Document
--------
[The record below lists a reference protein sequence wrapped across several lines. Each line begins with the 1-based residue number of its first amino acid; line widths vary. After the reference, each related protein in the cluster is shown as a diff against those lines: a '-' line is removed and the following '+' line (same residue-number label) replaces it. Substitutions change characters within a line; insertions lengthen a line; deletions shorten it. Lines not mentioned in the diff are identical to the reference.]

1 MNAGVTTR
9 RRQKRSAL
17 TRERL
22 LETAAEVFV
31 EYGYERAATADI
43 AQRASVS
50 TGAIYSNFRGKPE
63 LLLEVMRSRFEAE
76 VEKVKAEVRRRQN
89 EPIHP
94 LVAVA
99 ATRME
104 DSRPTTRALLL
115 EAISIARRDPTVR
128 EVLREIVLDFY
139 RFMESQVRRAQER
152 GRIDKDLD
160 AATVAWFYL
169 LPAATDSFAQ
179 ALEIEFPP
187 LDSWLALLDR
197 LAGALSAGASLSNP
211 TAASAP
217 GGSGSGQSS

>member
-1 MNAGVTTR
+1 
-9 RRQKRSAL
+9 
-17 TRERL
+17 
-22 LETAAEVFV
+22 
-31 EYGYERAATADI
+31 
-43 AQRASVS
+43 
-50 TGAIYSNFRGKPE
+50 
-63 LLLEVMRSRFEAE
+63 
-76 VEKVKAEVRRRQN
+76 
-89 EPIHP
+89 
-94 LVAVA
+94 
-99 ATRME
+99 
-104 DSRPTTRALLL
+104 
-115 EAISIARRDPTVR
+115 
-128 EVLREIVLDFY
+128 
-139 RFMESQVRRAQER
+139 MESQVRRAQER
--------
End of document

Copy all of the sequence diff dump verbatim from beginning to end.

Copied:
[The record below lists a reference protein sequence wrapped across several lines. Each line begins with the 1-based residue number of its first amino acid; line widths vary. After the reference, each related protein in the cluster is shown as a diff against those lines: a '-' line is removed and the following '+' line (same residue-number label) replaces it. Substitutions change characters within a line; insertions lengthen a line; deletions shorten it. Lines not mentioned in the diff are identical to the reference.]

1 MNAGVTTR
9 RRQKRSAL
17 TRERL
22 LETAAEVFV
31 EYGYERAATADI
43 AQRASVS
50 TGAIYSNFRGKPE
63 LLLEVMRSRFEAE
76 VEKVKAEVRRRQN
89 EPIHP
94 LVAVA
99 ATRME
104 DSRPTTRALLL
115 EAISIARRDPTVR
128 EVLREIVLDFY
139 RFMESQVRRAQER
152 GRIDKDLD
160 AATVAWFYL
169 LPAATDSFAQ
179 ALEIEFPP
187 LDSWLALLDR
197 LAGALSAGASLSNP
211 TAASAP
217 GGSGSGQSS

>member
-1 MNAGVTTR
+1 
-9 RRQKRSAL
+9 
-17 TRERL
+17 
-22 LETAAEVFV
+22 
-31 EYGYERAATADI
+31 
-43 AQRASVS
+43 
-50 TGAIYSNFRGKPE
+50 
-63 LLLEVMRSRFEAE
+63 
-76 VEKVKAEVRRRQN
+76 
-89 EPIHP
+89 
-94 LVAVA
+94 
-99 ATRME
+99 
-104 DSRPTTRALLL
+104 
-115 EAISIARRDPTVR
+115 
-128 EVLREIVLDFY
+128 
-139 RFMESQVRRAQER
+139 MESQVRRAQER